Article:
Monthly Archives: October 2011

25th Discussion: Marguerite Yourcenar’s Memoirs of Hadrian (20 Oct)

We all found the book dry although Aaron claimed that the day after he read the book, it hit him and he had an unexplainable fondness for it.

Roy provided us with some historical background: The Greeks were comfortable with pederastic behavior while Romans despised it and bottoms were especially looked down upon. Antinous, Hadrian’s lover,  was a slave from Turkey, and being a slave made it ok for Hadrian to fuck him – it appears that power play was more important than sex play. The apotheosis of Antinous’s death by Hadrian was meant to bridge the conflict between Romans and Greeks.

1. Characters:

a. Antinous: Roy asked how Antinous dies in the novel, as the death was ambiguous historically. Aaron misread the book, thinking that Antinous is jealous of Lucius. Timmy explicated the matter: Antinous sacrifices his life for Hadrian as an oracle has predicted Hadrian’s early demise if there isn’t a sacrifice.

(It is perhaps significant that not one, but two people commit suicide for for Hadrian. When Hadrian is utterly depressed with Antinous’ passing and wants death, a young doctor promises him a poison but goes back to the apothecary to consume the poison himself so that he doesn’t need to return to Hadrian. What significance is the theme of suicide? We didn’t discuss.)

b. Hadrian: Alex and Aaron argued that Antinous’ death could be avoided if Hadrian could give himself freely and completely to Antinous. Hadrian is trapped by conventions and customs–or is just emotionally scarred–and has to divide his attention between Antinous whom he truly loves and Lucius whom he sees as a frivolous, decadent youth.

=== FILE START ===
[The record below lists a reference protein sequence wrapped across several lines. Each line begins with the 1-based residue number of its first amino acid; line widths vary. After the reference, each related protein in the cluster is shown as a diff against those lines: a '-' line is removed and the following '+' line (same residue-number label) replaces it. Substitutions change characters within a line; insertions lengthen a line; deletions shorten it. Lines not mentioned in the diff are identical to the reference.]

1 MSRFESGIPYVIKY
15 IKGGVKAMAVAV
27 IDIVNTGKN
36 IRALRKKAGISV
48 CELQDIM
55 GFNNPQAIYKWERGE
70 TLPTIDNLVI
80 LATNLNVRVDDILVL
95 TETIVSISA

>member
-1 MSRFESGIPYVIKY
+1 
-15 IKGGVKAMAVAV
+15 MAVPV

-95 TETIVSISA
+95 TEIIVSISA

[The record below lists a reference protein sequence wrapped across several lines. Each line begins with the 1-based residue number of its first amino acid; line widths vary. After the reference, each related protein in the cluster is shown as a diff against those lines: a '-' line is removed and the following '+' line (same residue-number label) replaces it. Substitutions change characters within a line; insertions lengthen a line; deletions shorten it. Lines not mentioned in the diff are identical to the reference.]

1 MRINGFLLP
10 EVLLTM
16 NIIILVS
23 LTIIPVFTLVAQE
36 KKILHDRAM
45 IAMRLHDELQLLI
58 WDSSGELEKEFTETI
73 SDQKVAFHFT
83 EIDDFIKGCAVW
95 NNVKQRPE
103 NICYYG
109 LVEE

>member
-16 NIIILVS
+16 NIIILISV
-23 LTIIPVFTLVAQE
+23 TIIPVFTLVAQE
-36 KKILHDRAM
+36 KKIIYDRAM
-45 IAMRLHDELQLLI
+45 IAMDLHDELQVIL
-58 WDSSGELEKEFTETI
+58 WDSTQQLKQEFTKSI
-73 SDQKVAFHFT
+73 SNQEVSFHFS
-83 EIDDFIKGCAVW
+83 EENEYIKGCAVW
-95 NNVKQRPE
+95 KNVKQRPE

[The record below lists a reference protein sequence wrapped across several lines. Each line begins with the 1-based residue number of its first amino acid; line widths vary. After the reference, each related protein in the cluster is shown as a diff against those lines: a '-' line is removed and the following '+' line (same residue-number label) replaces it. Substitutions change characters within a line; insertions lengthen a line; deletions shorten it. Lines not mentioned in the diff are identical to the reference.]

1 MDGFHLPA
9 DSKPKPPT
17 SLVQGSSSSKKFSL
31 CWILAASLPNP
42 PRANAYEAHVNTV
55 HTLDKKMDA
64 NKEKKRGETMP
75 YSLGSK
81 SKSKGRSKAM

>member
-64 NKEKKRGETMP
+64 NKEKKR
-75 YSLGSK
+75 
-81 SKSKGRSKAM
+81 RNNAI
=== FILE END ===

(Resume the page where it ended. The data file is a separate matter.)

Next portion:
Alex liked Hadrian because he was wilderness-fit, as opposed to gym-fit.

c. Lucius: Timmy said that if Lucius were alive today, he’d be a materialistic metrosexual. Aaron claimed that obviously Yourcenar is fictionalizing history to a certain extent because it seems that Lucius is punished for his ambition to be Emperor: once Lucius starts to work seriously, his illness begins and culminates in his death.

d. Characterization:  Overall, we as a group felt that the characters don’t have much psychological depth.

2. Themes:

a. Homosexuality: Roy and Timmy noted that Hadrian’s emotions are not one bit invested in his wife and it is a marriage of convenience. In many ways, homosexuality is portrayed positively.

b. Gender: Roy told us that historically, Hadrian’s wife slept around but this fact isn’t mentioned in the book. The reason why is tied to the character of Plotina. As Timmy, the champion and supporter of strong women, noted, Plotina is all-knowing and wise and she is the one who plots to get Hadrian to the throne. Hence, Yourcenar’s portrayal of Hadrian’s chaste wife and Plotina as a strong woman bring her gender-equality point across.

c. Religion: Roy related Hadrian’s war on the Jews because he doesn’t like circumcision of boys, a brutal act according to Hadrian. Aaron said that what Hadrian dislikes is the notion of a monotheistic religion which doesn’t allow the existence of other religions. Hadrian believes in diversity, even in religions.

Other themes include family, love, and war, we didn’t discuss in detail but we thought Yourcenar’s technique of “Tell, not Show,” as opposed to the usual literary technique “Show, not Tell,” means that these themes are self-explanatory and can be found directly in passages of the novel.

Style: Besides the “Tell, not Show” technique, Timmy and Alex noted that the scenes which could have been dramatic were toned down and glossed over.

Why choose the form of a memoir when a different form could have been more sensational and exciting? Alex said that it was just Yourcenar’s way of showing off: “Look how erudite I am.” Aaron, on the other hand, claimed that Yourcenar is very intelligent to pick a form to show her strengths–the research and the beauty of her lines–and cover her flaws (lousy characterization and, in turn, inability to capture a person’s voice, ie, dialogue). Roy, however, had a more favorable explanation: the fictionalized memoir was and still is (to a certain extent) an experimental, innovative and original genre.


Filed under Bisexuality, Class, Classics, Family, France, Gay, Greece, Love, Marguerite Yourcenar, Politics, Religion, War